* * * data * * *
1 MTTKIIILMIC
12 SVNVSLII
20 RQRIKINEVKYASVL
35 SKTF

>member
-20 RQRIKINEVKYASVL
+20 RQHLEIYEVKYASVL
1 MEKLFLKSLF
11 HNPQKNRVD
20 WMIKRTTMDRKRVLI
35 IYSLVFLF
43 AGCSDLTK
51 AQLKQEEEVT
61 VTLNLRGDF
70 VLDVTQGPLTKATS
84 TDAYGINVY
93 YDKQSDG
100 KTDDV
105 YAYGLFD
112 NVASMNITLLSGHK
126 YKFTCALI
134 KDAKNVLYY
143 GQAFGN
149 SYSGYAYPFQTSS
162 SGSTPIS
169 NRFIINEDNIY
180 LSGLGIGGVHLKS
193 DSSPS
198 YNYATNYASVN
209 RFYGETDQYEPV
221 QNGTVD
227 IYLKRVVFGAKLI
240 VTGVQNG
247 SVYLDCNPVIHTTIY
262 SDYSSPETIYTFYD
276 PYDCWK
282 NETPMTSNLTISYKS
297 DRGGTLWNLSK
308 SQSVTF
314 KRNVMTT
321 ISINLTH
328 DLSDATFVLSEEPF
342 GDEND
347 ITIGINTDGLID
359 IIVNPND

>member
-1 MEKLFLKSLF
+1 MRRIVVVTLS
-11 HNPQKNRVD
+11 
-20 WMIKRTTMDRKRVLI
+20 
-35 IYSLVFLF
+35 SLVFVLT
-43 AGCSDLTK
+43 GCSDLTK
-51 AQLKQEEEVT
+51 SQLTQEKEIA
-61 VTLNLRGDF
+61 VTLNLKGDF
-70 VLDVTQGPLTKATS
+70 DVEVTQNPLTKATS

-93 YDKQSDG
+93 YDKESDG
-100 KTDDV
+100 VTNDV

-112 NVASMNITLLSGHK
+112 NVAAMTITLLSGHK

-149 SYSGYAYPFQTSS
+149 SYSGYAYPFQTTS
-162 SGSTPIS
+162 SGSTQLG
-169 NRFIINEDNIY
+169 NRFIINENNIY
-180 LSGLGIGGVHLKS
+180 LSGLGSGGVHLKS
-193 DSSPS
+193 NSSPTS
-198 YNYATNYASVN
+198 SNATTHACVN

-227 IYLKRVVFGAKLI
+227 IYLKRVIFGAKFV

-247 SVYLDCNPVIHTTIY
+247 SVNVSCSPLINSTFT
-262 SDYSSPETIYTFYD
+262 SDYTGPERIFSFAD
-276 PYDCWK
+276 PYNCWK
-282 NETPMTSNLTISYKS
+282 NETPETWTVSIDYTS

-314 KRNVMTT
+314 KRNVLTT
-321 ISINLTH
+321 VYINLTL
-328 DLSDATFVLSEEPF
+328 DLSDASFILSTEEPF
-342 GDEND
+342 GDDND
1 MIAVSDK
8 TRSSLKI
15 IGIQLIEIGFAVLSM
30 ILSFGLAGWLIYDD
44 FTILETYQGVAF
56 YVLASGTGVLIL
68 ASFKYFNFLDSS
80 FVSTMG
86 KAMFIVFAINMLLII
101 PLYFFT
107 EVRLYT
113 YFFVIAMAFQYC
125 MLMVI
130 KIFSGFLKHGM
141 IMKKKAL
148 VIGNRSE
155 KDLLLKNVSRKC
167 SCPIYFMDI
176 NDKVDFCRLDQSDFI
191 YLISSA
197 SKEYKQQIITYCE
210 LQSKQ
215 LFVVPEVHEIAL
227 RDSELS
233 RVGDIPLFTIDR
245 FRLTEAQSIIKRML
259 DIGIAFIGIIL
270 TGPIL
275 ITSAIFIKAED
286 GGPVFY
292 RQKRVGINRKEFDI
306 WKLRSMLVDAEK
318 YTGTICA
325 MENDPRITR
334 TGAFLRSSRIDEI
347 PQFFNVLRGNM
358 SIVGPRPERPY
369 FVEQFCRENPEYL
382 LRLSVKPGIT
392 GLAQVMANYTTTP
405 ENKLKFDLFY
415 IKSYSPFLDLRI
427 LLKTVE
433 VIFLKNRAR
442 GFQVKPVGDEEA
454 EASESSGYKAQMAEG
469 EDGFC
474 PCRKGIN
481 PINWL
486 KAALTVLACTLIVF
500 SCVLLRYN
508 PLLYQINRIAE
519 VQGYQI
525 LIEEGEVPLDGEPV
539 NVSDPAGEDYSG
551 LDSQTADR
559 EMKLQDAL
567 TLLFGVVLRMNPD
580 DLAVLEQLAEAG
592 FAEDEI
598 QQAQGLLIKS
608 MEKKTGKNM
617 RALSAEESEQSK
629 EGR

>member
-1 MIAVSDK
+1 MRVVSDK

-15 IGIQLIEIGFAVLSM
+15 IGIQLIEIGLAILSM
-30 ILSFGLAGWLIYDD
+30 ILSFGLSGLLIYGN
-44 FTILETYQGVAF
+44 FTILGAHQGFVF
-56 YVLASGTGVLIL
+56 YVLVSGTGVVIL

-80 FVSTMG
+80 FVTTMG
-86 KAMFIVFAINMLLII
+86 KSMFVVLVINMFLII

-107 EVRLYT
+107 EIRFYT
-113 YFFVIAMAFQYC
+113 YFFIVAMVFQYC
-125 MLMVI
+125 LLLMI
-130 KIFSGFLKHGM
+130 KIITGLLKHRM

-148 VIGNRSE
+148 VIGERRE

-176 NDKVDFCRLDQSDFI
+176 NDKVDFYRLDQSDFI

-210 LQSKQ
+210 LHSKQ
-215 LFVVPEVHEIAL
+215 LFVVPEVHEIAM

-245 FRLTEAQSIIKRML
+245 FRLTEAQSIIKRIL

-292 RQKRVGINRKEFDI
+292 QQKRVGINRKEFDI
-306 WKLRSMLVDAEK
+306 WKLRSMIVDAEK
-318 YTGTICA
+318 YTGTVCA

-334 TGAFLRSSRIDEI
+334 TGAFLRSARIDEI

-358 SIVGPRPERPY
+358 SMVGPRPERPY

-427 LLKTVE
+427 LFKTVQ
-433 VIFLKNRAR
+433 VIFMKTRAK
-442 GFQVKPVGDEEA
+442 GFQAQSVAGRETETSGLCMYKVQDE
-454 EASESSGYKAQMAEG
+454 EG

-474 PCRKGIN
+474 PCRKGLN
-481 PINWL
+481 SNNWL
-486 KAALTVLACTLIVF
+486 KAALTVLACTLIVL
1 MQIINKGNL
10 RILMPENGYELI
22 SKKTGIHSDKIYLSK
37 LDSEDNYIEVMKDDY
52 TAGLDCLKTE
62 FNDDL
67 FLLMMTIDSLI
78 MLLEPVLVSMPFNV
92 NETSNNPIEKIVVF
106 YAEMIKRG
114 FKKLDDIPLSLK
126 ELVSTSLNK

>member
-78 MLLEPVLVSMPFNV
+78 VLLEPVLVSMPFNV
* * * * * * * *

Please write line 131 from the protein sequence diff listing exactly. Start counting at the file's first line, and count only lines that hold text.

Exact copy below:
318 YTGTICA